OPEN DNA repair | 17 Apr 2015
R Mjelle, SA Hegre, PA Aas, G Slupphaug, F Drabløs, P Sætrom and HE Krokan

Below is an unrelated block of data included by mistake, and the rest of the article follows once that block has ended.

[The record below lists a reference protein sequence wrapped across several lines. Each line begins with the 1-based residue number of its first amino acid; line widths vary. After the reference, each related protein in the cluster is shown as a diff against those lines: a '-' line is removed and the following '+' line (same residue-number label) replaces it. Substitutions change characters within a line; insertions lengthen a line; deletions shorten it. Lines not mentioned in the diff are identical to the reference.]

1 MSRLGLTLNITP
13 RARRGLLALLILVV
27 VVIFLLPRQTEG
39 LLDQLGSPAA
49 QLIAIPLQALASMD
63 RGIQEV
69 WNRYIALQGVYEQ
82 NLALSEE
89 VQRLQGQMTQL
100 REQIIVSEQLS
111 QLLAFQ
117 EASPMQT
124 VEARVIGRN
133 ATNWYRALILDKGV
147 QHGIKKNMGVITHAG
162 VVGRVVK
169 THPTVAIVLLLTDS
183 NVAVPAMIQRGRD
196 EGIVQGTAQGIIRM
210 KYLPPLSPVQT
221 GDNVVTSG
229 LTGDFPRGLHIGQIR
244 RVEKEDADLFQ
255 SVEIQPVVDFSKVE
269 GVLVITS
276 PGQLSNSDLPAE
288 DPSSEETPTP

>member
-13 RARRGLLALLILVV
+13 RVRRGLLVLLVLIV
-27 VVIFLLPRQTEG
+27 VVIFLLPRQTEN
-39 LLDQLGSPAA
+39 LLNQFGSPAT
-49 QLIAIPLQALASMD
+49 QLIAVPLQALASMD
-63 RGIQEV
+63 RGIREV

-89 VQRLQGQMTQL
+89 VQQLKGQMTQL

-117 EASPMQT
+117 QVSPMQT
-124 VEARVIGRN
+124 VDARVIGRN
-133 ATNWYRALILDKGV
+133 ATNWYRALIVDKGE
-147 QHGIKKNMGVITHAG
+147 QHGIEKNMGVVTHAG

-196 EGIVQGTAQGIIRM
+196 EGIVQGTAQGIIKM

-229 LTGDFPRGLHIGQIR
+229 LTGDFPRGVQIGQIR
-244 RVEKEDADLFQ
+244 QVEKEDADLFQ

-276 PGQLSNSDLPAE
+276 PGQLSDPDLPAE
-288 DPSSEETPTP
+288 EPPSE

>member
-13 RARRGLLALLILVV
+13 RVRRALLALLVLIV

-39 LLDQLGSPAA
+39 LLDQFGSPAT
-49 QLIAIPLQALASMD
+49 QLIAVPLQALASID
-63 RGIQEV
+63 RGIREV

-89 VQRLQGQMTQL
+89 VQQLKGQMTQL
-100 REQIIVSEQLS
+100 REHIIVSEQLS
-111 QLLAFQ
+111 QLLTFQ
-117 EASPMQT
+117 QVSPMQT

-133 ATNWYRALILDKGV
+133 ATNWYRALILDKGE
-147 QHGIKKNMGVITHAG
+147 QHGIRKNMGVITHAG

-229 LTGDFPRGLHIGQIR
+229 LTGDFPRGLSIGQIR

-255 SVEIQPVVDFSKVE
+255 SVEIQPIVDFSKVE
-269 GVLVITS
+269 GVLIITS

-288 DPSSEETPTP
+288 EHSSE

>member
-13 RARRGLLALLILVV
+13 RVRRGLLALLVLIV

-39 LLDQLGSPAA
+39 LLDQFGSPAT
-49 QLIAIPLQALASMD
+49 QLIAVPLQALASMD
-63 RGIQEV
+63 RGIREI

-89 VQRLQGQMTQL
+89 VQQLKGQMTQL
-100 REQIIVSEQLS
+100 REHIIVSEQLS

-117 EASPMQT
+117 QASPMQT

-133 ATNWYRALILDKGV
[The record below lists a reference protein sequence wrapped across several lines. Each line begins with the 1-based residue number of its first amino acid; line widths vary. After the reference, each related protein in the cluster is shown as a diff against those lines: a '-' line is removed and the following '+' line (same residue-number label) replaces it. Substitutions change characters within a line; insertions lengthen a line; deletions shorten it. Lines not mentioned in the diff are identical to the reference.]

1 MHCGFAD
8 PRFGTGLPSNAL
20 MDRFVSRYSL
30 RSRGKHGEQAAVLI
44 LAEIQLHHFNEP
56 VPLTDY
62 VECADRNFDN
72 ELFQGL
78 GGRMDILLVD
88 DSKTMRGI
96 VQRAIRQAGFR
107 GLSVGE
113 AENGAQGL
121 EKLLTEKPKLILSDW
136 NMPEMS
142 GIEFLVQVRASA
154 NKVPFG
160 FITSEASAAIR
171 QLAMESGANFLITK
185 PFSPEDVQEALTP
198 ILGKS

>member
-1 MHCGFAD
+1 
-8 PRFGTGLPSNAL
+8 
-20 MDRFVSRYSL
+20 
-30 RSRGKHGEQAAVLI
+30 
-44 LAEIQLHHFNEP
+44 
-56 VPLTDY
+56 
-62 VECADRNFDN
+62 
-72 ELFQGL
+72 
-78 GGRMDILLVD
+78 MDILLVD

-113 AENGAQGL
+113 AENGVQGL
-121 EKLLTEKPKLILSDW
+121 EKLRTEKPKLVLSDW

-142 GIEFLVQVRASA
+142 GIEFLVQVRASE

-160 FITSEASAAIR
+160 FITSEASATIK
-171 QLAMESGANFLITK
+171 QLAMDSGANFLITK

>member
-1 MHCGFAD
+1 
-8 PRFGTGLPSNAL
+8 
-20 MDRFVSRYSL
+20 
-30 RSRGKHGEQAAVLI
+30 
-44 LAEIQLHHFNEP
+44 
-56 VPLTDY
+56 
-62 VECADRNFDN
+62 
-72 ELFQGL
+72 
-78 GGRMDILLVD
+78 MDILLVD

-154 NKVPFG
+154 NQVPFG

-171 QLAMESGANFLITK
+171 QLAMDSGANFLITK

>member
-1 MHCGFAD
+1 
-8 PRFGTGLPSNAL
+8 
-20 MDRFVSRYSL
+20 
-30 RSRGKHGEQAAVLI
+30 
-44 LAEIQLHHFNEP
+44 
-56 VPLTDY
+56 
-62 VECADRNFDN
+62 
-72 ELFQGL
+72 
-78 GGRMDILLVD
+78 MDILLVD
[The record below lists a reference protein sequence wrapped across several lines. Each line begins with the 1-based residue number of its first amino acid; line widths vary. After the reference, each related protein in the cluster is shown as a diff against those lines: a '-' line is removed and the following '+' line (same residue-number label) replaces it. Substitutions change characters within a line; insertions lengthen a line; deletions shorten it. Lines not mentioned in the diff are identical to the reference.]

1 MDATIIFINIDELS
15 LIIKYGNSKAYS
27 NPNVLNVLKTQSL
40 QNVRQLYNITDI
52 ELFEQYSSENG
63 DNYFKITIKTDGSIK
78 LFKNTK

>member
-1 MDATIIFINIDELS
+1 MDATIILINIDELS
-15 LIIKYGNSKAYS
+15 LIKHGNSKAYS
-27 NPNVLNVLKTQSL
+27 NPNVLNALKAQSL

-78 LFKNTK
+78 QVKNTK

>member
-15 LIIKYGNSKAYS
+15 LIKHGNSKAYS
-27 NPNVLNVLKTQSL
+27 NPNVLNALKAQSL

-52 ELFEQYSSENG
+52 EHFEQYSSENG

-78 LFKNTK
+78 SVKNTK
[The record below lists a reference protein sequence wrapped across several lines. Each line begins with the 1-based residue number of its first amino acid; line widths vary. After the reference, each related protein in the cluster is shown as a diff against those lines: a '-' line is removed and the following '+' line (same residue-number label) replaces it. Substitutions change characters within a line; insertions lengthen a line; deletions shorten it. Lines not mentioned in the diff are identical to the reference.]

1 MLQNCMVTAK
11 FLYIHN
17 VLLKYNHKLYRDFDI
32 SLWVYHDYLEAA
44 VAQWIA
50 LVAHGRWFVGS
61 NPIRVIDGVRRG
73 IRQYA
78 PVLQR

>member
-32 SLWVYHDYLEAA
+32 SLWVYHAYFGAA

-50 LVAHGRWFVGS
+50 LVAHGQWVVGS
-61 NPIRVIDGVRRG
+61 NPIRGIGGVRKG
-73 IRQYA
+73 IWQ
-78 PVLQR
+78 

Maintenance of a genome requires DNA repair integrated with chromatin remodeling. We have analyzed six transcriptome data sets and one data set on translational regulation of known DNA repair and remodeling genes in synchronized human cells. These data are available through our new database: www.dnarepairgenes.com. Genes that have similar transcription profiles in at least two of our data sets generally agree well with known protein profiles. In brief, long patch base excision repair (BER) is enriched for S phase genes, whereas short patch BER uses genes essentially equally expressed in all cell cycle phases. Furthermore, most genes related to DNA mismatch repair, Fanconi anemia and homologous recombination have their highest expression in the S phase. In contrast, genes specific for direct repair, nucleotide excision repair, as well as non-homologous end joining do not show cell cycle-related expression. Cell cycle regulated chromatin remodeling genes were most frequently confined to G1/S and S. These include e.g. genes for chromatin assembly factor 1 (CAF-1) major subunits CHAF1A and CHAF1B; the putative helicases HELLS and ATAD2 that both co-activate E2F transcription factors central in G1/S-transition and recruit DNA repair and chromatin-modifying proteins and DNA double strand break repair proteins; and RAD54L and RAD54B involved in double strand break repair. TOP2A was consistently most highly expressed in G2, but also expressed in late S phase, supporting a role in regulating entry into mitosis. Translational regulation complements transcriptional regulation and appears to be a relatively common cell cycle regulatory mechanism for DNA repair genes. Our results identify cell cycle phases in which different pathways have highest activity, and demonstrate that periodically expressed genes in a pathway are frequently co-expressed. Furthermore, the data suggest that S phase expression and over-expression of some multifunctional chromatin remodeling proteins may set up feedback loops driving cancer cell proliferation.
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